Shahbaz Sharif, Chief Minister of the Punjab and PM in waiting, also has a peculiar medical history. More than a decade ago, he reportedly underwent an appendix operation in Saudi Arabia where he was living in exile. During surgery he was found to have a ‘problem’ requiring permission for a trip to the US for further treatment. Information available in the US at that time suggested that Shahbaz Sharif had a ‘carcinoid tumour’ and underwent removal of a large part of his large intestine.

That Shahbaz Sharif had this problem was neither denied nor confirmed. By any estimation he is now ‘cured’ of that problem if he did have that to start with, but he does visit England for a routine checkup every year. Of course no information is ever provided to the public about the purpose or the results of these routine checkups. And yes, during his visits abroad the CM continues as CM and conducts official business while out of the country.

So I have a few suggestions. First, there should be a constitutional mechanism that another person should take over the function of the PM or the CM if they are out of the country or are sick for more than let us say forty eight hours. The simple solution is to have a deputy PM and a deputy CM as a constitutional position.

The second suggestion I have is that just as all persons contesting elections have to provide financial information, they should also be required to provide medical information. This should include stuff like having high blood pressure, diabetes, Hepatitis C, AIDS, thyroid problems, neurological problems, previous operations, hospitalisations, reasons for hospitalisation, inoculations and history of communicable diseases like measles and chicken pox. And of course a list of all medications being taken should also be provided.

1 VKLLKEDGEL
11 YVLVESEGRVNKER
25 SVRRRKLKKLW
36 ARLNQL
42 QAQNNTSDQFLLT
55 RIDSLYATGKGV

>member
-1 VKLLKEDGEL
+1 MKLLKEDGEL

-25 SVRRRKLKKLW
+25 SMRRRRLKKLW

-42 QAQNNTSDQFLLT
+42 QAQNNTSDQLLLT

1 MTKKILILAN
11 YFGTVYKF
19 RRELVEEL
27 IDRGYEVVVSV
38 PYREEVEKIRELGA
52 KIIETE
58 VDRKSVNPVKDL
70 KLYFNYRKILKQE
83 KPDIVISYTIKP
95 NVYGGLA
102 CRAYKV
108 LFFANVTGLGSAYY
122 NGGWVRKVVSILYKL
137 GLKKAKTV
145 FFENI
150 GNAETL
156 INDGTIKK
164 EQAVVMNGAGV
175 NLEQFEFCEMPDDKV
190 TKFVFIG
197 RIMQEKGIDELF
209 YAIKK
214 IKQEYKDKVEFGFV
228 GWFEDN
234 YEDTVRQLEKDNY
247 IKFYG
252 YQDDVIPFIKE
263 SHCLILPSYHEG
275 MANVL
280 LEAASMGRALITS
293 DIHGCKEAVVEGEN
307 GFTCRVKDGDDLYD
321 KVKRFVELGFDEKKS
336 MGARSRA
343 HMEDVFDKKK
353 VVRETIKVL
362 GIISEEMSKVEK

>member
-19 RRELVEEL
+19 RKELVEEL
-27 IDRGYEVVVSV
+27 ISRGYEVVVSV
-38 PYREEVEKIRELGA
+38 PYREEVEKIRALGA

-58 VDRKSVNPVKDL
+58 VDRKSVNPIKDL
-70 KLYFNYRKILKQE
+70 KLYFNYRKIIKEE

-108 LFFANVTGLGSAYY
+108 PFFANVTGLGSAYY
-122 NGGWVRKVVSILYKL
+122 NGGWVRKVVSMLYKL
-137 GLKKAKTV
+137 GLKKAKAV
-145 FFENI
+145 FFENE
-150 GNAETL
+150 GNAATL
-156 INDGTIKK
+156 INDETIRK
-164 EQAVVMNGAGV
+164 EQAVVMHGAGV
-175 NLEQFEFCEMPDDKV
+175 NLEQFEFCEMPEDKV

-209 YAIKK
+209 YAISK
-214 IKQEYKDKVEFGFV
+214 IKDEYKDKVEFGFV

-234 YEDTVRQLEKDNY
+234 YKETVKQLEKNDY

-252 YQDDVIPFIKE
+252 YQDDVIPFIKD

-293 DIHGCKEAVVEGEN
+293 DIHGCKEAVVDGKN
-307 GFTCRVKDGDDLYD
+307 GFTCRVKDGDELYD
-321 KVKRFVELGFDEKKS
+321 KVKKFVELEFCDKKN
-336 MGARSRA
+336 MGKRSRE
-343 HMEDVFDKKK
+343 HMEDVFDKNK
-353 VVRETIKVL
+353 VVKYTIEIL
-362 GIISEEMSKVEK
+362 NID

I don’t think that having been sick or having a treatable problem should be a reason for disqualification but lying about it should. My readers might wonder why I included measles and chicken pox in this list. It would indeed be embarrassing for the PM to come down with measles. And those adults that have had chicken pox are susceptible to a rather painful and debilitating condition called ‘shingles’.

Unfortunately mental health problems have such a bad reputation that any person known to have a mental health problem would automatically become unable to hold a responsible political office. This holds irrespective of however treatable that condition might be.

The brouhaha about Imran Khan’s most recent marriage proposal is interesting. I strongly suggest that all applicants for elected office should, besides the usually provided information and the information I have mentioned above, also provide information about all marriages, divorces and present number of wives. Women of course only need to provide the name of the present spouse if any.

It is well known that many politicians don’t even own a home or any cars and yet live in palatial mansions and are driven around in luxury automobiles. These of course are held in the name of their spouses and as such must be included in available assets. Settlements made on divorced wives would also provide necessary financial information.

Imran Khan’s choice of wives gives us some idea about what sort of a person he would like to spend time with. Over the years, he has gone from flashy to sober and that says something about his emotional evolution. So, for those that have been married often and divorced often, the choice of spouses does provide an interesting peek into their minds.

Syed Mansoor Hussain

syed mansoor hussain
The author served as professor and chairman, department of cardiac surgery, King Edward Medical University.